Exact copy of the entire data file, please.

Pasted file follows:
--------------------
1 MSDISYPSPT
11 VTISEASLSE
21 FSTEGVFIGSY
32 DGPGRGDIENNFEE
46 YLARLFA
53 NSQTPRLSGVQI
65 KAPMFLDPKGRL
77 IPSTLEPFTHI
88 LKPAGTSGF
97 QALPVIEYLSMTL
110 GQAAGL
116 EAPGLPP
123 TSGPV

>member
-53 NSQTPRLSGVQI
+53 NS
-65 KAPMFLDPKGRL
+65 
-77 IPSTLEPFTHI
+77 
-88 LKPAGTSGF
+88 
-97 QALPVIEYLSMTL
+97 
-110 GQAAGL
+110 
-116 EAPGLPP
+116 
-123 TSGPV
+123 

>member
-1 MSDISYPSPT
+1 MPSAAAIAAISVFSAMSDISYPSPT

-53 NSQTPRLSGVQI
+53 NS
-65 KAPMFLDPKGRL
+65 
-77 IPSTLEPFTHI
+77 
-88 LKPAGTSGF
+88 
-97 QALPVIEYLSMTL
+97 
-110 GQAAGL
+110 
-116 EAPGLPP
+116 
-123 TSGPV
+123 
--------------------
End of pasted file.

1 MSDISYPSPT
11 VTISEASLSE
21 FSTEGVFIGSY
32 DGPGRGDIENNFEE
46 YLARLFA
53 NSQTPRLSGVQI
65 KAPMFLDPKGRL
77 IPSTLEPFTHI
88 LKPAGTSGF
97 QALPVIEYLSMTL
110 GQAAGL
116 EAPGLPP
123 TSGPV

>member
-53 NSQTPRLSGVQI
+53 NS
-65 KAPMFLDPKGRL
+65 
-77 IPSTLEPFTHI
+77 
-88 LKPAGTSGF
+88 
-97 QALPVIEYLSMTL
+97 
-110 GQAAGL
+110 
-116 EAPGLPP
+116 
-123 TSGPV
+123 

>member
-1 MSDISYPSPT
+1 MPSAAAIAAISVFSAMSDISYPSPT

-53 NSQTPRLSGVQI
+53 NS
-65 KAPMFLDPKGRL
+65 
-77 IPSTLEPFTHI
+77 
-88 LKPAGTSGF
+88 
-97 QALPVIEYLSMTL
+97 
-110 GQAAGL
+110 
-116 EAPGLPP
+116 
-123 TSGPV
+123 